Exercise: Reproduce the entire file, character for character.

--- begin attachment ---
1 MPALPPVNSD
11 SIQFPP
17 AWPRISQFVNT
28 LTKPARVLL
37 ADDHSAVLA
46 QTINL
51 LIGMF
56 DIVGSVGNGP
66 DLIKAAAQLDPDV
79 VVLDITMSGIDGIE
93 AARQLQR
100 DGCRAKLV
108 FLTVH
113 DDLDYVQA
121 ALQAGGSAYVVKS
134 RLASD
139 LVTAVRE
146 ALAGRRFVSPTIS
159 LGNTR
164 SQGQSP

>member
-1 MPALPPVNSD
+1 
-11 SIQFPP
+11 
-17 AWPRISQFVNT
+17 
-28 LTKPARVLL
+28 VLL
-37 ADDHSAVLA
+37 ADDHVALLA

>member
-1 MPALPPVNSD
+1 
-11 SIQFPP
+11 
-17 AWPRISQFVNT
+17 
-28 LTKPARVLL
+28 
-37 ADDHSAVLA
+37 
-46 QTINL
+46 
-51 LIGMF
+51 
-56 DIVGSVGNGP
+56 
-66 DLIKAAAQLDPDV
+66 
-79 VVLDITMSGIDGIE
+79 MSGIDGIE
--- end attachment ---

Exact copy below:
1 MPALPPVNSD
11 SIQFPP
17 AWPRISQFVNT
28 LTKPARVLL
37 ADDHSAVLA
46 QTINL
51 LIGMF
56 DIVGSVGNGP
66 DLIKAAAQLDPDV
79 VVLDITMSGIDGIE
93 AARQLQR
100 DGCRAKLV
108 FLTVH
113 DDLDYVQA
121 ALQAGGSAYVVKS
134 RLASD
139 LVTAVRE
146 ALAGRRFVSPTIS
159 LGNTR
164 SQGQSP

>member
-1 MPALPPVNSD
+1 
-11 SIQFPP
+11 
-17 AWPRISQFVNT
+17 
-28 LTKPARVLL
+28 VLL
-37 ADDHSAVLA
+37 ADDHVALLA

>member
-1 MPALPPVNSD
+1 
-11 SIQFPP
+11 
-17 AWPRISQFVNT
+17 
-28 LTKPARVLL
+28 
-37 ADDHSAVLA
+37 
-46 QTINL
+46 
-51 LIGMF
+51 
-56 DIVGSVGNGP
+56 
-66 DLIKAAAQLDPDV
+66 
-79 VVLDITMSGIDGIE
+79 MSGIDGIE